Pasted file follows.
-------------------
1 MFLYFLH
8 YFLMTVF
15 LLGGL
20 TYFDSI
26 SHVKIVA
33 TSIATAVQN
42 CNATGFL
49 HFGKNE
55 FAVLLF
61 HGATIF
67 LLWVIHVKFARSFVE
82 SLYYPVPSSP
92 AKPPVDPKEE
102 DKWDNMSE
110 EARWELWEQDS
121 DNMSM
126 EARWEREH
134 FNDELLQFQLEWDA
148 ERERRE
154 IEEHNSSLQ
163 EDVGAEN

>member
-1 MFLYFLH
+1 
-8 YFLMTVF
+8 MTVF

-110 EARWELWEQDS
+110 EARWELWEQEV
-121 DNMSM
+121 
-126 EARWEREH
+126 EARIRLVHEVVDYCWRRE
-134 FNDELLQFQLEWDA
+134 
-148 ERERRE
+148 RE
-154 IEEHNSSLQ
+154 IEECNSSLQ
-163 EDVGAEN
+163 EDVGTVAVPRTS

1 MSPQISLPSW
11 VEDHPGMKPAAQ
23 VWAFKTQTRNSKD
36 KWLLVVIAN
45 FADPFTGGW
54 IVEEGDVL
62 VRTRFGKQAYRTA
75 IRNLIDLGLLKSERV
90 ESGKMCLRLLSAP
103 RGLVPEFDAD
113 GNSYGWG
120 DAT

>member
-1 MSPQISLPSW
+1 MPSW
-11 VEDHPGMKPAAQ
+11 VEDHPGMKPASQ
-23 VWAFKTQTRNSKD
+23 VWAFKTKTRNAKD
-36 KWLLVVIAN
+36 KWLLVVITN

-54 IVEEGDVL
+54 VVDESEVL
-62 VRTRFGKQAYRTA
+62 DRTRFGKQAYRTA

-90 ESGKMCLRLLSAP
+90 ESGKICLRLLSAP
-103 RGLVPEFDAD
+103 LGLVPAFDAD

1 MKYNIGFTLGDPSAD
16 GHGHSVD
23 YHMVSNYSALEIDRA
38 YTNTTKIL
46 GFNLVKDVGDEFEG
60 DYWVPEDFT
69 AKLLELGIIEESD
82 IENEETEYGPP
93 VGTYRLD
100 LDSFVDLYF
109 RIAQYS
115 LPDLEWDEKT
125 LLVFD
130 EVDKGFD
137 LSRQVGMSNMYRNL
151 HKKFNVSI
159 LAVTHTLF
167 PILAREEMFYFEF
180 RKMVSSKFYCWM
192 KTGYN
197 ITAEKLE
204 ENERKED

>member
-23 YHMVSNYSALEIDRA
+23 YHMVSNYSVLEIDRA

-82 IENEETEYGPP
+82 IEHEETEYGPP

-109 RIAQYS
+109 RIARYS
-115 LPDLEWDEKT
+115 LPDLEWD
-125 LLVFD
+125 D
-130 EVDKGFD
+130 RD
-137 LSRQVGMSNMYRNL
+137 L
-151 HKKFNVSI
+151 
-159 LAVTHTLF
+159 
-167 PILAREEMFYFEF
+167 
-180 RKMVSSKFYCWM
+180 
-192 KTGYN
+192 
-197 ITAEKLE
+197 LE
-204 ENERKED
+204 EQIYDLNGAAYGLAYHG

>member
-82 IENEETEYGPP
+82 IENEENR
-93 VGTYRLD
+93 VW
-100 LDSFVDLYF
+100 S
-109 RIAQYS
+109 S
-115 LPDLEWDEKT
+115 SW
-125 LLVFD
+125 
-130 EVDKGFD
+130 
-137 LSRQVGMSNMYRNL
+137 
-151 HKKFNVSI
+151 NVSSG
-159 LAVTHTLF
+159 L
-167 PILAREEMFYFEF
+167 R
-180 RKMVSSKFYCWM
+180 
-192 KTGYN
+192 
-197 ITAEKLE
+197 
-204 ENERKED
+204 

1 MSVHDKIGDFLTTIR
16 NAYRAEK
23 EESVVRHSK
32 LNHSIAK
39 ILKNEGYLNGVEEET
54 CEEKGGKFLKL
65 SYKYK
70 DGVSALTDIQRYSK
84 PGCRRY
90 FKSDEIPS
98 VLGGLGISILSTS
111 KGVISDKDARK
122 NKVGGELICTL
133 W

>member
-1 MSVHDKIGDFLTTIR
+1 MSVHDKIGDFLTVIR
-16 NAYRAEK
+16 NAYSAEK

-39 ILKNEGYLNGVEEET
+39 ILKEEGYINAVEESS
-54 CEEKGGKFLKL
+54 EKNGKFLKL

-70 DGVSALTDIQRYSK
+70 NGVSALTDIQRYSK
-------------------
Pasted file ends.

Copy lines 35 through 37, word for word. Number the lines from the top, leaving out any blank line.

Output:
-148 ERERRE
+148 RE
-154 IEEHNSSLQ